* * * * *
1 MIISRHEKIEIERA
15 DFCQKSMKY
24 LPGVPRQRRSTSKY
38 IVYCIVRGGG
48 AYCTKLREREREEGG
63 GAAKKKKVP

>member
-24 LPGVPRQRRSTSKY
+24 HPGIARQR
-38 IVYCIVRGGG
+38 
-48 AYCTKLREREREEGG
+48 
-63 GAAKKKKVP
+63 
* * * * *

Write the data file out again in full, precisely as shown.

1 MIISRHEKIEIERA
15 DFCQKSMKY
24 LPGVPRQRRSTSKY
38 IVYCIVRGGG
48 AYCTKLREREREEGG
63 GAAKKKKVP

>member
-24 LPGVPRQRRSTSKY
+24 HPGIARQR
-38 IVYCIVRGGG
+38 
-48 AYCTKLREREREEGG
+48 
-63 GAAKKKKVP
+63 